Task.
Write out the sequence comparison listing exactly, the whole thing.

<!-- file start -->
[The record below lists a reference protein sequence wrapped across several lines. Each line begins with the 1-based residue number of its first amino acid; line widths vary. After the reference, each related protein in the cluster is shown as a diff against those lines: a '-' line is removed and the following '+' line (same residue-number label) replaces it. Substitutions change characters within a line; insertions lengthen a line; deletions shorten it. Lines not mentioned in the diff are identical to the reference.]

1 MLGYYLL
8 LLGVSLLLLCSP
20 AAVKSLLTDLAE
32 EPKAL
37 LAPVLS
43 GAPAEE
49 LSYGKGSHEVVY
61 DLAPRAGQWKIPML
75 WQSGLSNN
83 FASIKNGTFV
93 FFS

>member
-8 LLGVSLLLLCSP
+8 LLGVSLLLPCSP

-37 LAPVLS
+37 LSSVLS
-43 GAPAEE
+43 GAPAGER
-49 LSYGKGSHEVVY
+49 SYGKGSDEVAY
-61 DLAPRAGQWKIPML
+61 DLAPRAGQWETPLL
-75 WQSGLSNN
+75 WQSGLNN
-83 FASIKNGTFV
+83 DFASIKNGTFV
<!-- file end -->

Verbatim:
[The record below lists a reference protein sequence wrapped across several lines. Each line begins with the 1-based residue number of its first amino acid; line widths vary. After the reference, each related protein in the cluster is shown as a diff against those lines: a '-' line is removed and the following '+' line (same residue-number label) replaces it. Substitutions change characters within a line; insertions lengthen a line; deletions shorten it. Lines not mentioned in the diff are identical to the reference.]

1 MLGYYLL
8 LLGVSLLLLCSP
20 AAVKSLLTDLAE
32 EPKAL
37 LAPVLS
43 GAPAEE
49 LSYGKGSHEVVY
61 DLAPRAGQWKIPML
75 WQSGLSNN
83 FASIKNGTFV
93 FFS

>member
-8 LLGVSLLLLCSP
+8 LLGVSLLLPCSP

-37 LAPVLS
+37 LSSVLS
-43 GAPAEE
+43 GAPAGER
-49 LSYGKGSHEVVY
+49 SYGKGSDEVAY
-61 DLAPRAGQWKIPML
+61 DLAPRAGQWETPLL
-75 WQSGLSNN
+75 WQSGLNN
-83 FASIKNGTFV
+83 DFASIKNGTFV